Supreme Court E-Library
Information At Your Fingertips


  View printer friendly version

428 Phil. 497

THIRD DIVISION

[ G.R. No. 139674, March 06, 2002 ]

NICHIMEN CORPORATION (MANILA BRANCH), PETITIONER, VS. THE HON. COURT OF APPEALS, THE HON. COURT OF TAX APPEALS AND THE HONORABLE COMMISSIONER OF INTERNAL REVENUE, RESPONDENTS.

D E C I S I O N

VITUG, J.:

Petitioner appeals from the decision of the Court of Appeals, dated 13 August 1999, in CA-G.R. SP No. 42100 which has affirmed the 12th September 1996 decision of the Court of Tax Appeals in CTA Case No. 4667 ordering petitioner to pay a deficiency percentage tax for the fiscal year ended 31 March 1987, inclusive of surcharge and interest incident to delinquency, in the amount of P767,531.10.

Petitioner Nichimen Corporation is a resident foreign corporation, organized and existing under the laws of Japan, authorized to do business in the Philippines.  It maintains a Manila branch in dealing with its Philippine customers.

On 19 January 1990, petitioner received from the Commissioner of Internal Revenue a demand letter with an accompanying notice assessing it for deficiency income tax, fixed tax, expanded withholding tax, and percentage tax in the aggregate amount of P1,092,459.94, inclusive of increments, for the fiscal year ended 31 March 1987.  The assessments were computed thusly:
FY-3-31-87 Deficiency Income Tax
     
Net Income per return 
P2,209,455.00
Add:  Unallowable Deductions:
  Depreciation
20,500.00
  Cost of Calculator, beds,
& Facsimile Xerox 
24,711.00
45,211.00
Net Income per Investigation
2,254,666.00
Income Tax Due Thereon
779,133.00
Less:  Tax Due per Return
763,309.00
Deficiency Income Tax
15,824.00
Add:  25% Surcharge
3,956.00
  20% Int. p/a fr.
  7-15-87 to 1-30-90   
9,725.03
  Compromise Penalty  
4,500.00
TOTAL AMOUNT DUE AND COLLECTIBLE                      
P34,005.03
   
========


FY-3-31-87 Deficiency Fixed Tax (As Importer/Exporter)
     
Basic Tax
P 400.00
 
Add:  25% Surcharge
100.00
 
  20% Int. p/a fr.
 
  5-1-86 to 1-30-90 
375.00
 
  Compromise Penalty 
100.00
 
TOTAL  AMOUNT DUE AND COLLECTIBLE 
P 975.00
 
 
======
 
     
FY-3-31-87 Deficiency Expanded Withholding Tax
     
Professional Fee 
P  10,600.43
 
Contractor 
103.00
 
Sub-total
10,703.43
 
Add:  25% Surcharge
2,675.86
 
  20% Int. p/a fr.
 
  5-1-87 to 1-30-90
7,358.61
 
  Compromise Penalty
4,500.00
 
TOTAL AMOUNT DUE AND COLLECTIBLE
P  25,237.90
 
 
=======
 
     
FY-3-31-87 Deficiency Withholding Tax on Compensation
     
Basic Tax Due
P  132,495.94
 
Add:  25% Surcharge
33,123.99
 
  20% Int. p/a fr.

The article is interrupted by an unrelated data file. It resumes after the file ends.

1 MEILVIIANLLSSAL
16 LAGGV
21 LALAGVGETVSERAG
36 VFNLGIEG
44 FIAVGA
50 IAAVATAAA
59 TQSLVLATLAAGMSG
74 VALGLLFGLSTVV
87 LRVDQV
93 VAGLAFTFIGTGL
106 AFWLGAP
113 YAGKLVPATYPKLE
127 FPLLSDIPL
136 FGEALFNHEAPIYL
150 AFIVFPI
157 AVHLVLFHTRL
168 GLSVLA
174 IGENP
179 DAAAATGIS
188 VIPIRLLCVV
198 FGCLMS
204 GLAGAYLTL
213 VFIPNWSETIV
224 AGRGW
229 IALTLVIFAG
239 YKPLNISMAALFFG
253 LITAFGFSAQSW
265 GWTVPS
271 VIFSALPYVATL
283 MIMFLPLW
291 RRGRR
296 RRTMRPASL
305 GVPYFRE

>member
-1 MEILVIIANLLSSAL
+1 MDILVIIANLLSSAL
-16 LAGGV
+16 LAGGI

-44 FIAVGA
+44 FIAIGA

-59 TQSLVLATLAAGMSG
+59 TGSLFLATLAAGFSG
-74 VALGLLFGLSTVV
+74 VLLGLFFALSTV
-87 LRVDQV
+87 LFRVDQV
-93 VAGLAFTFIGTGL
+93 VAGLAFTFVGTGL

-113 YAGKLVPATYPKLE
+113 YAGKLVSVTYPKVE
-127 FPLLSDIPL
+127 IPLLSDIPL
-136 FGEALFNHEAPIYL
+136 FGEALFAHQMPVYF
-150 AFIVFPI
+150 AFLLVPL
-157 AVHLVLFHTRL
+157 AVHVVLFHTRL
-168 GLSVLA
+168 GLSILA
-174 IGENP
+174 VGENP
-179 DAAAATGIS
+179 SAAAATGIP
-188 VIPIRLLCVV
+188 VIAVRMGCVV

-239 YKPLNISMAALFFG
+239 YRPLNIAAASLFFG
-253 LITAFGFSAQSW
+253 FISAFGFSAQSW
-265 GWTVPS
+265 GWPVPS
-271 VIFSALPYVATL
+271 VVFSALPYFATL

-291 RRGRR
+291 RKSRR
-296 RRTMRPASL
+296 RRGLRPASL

5-1-87 to 1-30-90
91,090.97
 
  Compromise Penalty
8,000.00
 
TOTAL AMOUNT DUE AND COLLECTIBLE
P264,710.91
 
 
========
 


FY-3-31-87 Deficiency Percentage Tax
           
 
1st Qtr.
2nd Qtr.
3rd Qtr.
4th Qtr
Total
Basic Tax Due
P53,382.80
P81,456.21
P116,590.27
P128,289.63
Less:  Payment per
  Return
611.26
1,594.48
627.05
1,247.39
Deficiency Tax
52,771.54
79,861.73
115,963.22
127,042.24
P375,638.73
Add:  25% Surcharge
13,192.88
19,965.43
28,990.81
31,760.56
93,909.68
  20% Int. p/a
  up to 1-30-90
46,541.20
65,441.69
87,776.91
88,222.89
287,982.69
Total
P112,505.62
P165,268.85
P232,730.94
P247,025.69
757,531.10
Add:  Compromise
10,000.00
TOTAL AMOUNT DUE AND COLLECTIBLE
P767,531.10”[1]
Petitioner, through its external auditors Sycip, Gorres Velayo & Co. (SGV & Co.), protested the foregoing assessment in its letter of 06 February 1990.  Respondent Commissioner, on 07 October 1991, withdrew the assessment for fixed tax but sustained the other assessments.[2] On 07 November 1991, petitioner finally agreed to pay in full its deficiency income tax, expanded withholding tax, and withholding tax on compensation.  The payment was shown per Central Bank Confirmation Receipt No. B24068532 in the total amount of P313,953.84; viz:
“Deficiency income tax  
P 34,005.03     
 
“Expanded withholding tax
25,237.90     
 
“Withholding tax  
254,710.91     
 
 
P313,953.84”[3]
 
Petitioner, however, continued to oppose the assessment for deficiency percentage tax amounting to P767,531.10.

On 06 November 1991, it filed with the Court of Tax Appeals a petition for review, alleging materially that the subject assessment was devoid of legal basis.  It submitted:
“The assessment for deficiency percentage tax (broker’s tax) is based on respondents allegations that the compensation received by petitioner from its Head Office for soliciting orders from Philippine customers should be subject to broker’s tax.  We most respectfully disagree with this position.

“It should be noted that petitioner’s (Nichimen - Manila Branch) act in looking for local buyers is merely liaising for its Head Office.  The Head Office then allocates certain amounts to the petitioner (Branch) to cover its operating requirements for the liaising activities it does.  The amount allocated to the Branch is considered income attributable to the Branch; this is reported to the Central Bank and converted into Philippine pesos and reported as the Branch’s income in its income tax return.

“Under the circumstances, the petitioner (Branch Office) cannot be considered receiving income subject to broker’s tax from its own Head Office, in the same manner that a person cannot be considered receiving taxable income from itself.